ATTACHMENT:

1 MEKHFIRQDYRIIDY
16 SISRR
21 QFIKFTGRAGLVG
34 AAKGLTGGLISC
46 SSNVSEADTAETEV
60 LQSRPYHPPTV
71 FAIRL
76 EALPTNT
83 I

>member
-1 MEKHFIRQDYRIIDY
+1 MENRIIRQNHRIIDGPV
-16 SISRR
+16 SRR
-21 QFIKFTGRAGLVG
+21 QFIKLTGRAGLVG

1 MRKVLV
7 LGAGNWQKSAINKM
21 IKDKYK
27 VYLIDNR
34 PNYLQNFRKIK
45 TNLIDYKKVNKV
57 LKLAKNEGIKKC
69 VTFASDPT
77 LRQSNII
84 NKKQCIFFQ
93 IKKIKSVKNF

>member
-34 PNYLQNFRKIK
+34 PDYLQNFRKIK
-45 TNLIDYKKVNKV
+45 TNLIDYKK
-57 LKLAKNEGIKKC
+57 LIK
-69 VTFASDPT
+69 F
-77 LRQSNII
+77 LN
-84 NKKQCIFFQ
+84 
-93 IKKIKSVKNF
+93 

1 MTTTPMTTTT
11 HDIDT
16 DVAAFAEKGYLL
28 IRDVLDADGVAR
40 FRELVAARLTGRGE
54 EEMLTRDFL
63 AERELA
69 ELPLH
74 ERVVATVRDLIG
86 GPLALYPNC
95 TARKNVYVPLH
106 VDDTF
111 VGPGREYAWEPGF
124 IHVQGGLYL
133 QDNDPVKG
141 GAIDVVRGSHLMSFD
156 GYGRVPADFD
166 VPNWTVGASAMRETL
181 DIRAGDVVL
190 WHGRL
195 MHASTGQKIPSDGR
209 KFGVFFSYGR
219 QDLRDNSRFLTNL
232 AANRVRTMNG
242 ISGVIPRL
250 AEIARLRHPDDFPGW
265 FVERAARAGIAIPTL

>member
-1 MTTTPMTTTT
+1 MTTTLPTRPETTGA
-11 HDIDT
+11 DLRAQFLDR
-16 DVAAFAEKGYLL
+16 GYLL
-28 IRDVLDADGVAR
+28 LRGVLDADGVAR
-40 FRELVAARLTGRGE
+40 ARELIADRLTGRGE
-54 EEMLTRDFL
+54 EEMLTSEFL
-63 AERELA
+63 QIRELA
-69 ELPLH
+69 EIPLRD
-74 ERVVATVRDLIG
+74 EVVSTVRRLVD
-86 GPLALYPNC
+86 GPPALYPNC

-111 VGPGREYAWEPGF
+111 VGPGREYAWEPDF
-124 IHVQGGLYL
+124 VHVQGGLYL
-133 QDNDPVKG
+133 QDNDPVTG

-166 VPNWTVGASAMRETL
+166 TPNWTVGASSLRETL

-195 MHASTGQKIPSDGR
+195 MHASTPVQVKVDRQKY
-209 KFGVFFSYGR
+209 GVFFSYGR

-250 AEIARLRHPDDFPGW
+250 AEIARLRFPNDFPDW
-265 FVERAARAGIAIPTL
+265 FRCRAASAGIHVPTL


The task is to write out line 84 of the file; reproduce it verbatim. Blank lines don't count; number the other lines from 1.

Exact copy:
+63 QIRELA